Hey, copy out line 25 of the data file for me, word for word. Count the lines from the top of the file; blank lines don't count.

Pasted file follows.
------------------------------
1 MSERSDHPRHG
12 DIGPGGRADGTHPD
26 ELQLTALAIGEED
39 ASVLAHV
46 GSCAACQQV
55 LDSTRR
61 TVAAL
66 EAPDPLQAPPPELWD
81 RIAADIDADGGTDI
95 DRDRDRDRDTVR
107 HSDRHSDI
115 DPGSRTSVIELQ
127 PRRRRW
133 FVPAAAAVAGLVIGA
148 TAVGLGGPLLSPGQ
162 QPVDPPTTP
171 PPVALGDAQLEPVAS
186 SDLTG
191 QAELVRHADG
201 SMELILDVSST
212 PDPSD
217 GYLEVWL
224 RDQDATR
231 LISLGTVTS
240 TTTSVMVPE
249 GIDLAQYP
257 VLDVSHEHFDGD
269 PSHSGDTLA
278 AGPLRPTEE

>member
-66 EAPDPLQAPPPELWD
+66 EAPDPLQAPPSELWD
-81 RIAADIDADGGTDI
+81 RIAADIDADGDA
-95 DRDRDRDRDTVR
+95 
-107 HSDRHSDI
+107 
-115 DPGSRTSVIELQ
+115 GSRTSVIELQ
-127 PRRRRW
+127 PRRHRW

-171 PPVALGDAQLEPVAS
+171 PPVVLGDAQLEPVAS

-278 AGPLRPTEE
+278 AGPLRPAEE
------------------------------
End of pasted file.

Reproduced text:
240 TTTSVMVPE